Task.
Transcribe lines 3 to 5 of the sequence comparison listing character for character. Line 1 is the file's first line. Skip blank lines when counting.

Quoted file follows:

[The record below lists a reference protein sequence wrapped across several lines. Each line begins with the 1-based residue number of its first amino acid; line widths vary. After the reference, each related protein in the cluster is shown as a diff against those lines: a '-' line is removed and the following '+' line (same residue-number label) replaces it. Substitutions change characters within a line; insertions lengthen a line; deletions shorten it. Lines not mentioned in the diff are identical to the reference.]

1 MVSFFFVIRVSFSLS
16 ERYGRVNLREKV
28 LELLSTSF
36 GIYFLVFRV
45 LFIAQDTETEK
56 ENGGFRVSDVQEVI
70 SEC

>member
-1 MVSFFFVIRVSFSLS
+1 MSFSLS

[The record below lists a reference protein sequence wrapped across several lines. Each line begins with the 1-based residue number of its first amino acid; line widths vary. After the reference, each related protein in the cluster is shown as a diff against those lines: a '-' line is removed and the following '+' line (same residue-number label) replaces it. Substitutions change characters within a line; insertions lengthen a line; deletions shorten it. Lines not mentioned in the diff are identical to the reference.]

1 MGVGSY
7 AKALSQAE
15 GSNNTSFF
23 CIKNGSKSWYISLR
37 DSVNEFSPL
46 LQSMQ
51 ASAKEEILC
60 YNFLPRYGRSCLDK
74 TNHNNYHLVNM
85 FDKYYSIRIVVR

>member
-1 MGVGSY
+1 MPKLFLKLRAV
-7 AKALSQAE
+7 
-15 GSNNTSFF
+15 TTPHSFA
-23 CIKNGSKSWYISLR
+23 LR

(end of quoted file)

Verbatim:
16 ERYGRVNLREKV
28 LELLSTSF
36 GIYFLVFRV